Toward the bridge to a vaccine

Coronavirus Daily

Here's the latest news from the global pandemic.

Toward the bridge to a vaccine

Early Wednesday, Eli Lilly announced a $375 million deal to supply the U.S. with its Covid antibody treatment.

The Trump administration has aggressively corralled doses of coronavirus antivirals and experimental vaccines—even malaria drugs that have since shown to be ineffective against the infection. But in this case, the U.S. can't snap up all of Lilly's supply.

Initially, the deal will allow the U.S. to procure 300,000 vials of the antibody, if it's authorized. But Lilly's keeping additional vials at arm's length. The nation can purchase 650,000 more through June if it demonstrates "medical need," Lilly CEO David Ricks said in interviews this month.

David Ricks, chairman and CEO of Eli Lilly.

Photographer: David Paul Morris/Bloomberg

The broader monoclonal antibody class, which includes Regeneron Pharmaceuticals' therapy that President Trump received, has been called a "bridge to a vaccine." Ricks said he wants to ensure Lilly's version can go to countries that need it most, when they need it most.

Not all drugmakers have been so focused on the fine print, with some eager to clinch agreements for top-tier prices. Ricks says Lilly will follow its own principles as it negotiates with governments.

First, it would allocate supplies based on the disease burden of each country. With the U.S. currently seeing the bulk of cases, Ricks said, it would initially get the majority of doses.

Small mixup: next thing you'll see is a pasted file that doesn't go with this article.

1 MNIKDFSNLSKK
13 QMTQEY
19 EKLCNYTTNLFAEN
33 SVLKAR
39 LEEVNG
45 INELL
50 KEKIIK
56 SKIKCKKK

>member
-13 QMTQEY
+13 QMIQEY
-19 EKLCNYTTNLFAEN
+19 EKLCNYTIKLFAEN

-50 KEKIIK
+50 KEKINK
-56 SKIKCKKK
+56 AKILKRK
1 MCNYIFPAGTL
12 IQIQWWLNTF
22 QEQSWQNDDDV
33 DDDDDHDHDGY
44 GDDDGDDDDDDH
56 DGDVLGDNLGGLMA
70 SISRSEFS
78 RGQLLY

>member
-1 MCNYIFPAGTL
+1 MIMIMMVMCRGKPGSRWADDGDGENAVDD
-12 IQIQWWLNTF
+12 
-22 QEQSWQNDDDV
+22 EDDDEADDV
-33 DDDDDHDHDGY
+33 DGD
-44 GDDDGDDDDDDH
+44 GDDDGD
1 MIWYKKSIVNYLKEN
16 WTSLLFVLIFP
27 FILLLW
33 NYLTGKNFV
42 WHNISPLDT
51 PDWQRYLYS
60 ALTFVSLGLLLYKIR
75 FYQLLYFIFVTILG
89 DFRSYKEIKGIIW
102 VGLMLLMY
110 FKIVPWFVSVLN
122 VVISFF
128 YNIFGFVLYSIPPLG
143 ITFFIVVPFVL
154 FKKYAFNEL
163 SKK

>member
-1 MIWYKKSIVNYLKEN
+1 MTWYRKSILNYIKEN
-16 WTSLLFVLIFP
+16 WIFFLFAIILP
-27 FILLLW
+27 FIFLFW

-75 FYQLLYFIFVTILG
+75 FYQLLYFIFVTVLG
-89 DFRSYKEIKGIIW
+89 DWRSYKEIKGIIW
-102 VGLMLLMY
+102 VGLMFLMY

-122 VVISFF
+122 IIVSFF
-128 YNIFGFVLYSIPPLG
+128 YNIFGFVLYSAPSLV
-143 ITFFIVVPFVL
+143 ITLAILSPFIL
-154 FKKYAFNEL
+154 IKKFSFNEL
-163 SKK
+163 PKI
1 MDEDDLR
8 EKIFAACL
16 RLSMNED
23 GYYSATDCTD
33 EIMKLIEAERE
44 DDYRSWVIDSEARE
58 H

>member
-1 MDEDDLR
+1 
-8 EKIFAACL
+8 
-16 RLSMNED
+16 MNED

Second, Lilly would try to ensure that central governments would be in charge of allocating the drug and offer it to patients at no out-of-pocket cost. It's possible that medical providers will charge for intravenous administration of the medicine, Ricks said.

Finally, the drugmaker would price the drug through a tiered system that takes into account countries' ability to pay. The U.S. deal implies a top-end price of about $1,250 per dose. That's about half the cost of Gilead Sciences' remdesivir, which has been shown in some studies to benefit seriously ill Covid patients.

Lilly's treatment hasn't been effective in studies of hospitalized coronavirus patients, and still has to undergo tests to confirm that it benefits the less severely ill. And while the company's approach to allocating the treatment may come under fire, as Ricks cautions, for now it looks like a step in the right direction.—Riley Ray Griffin

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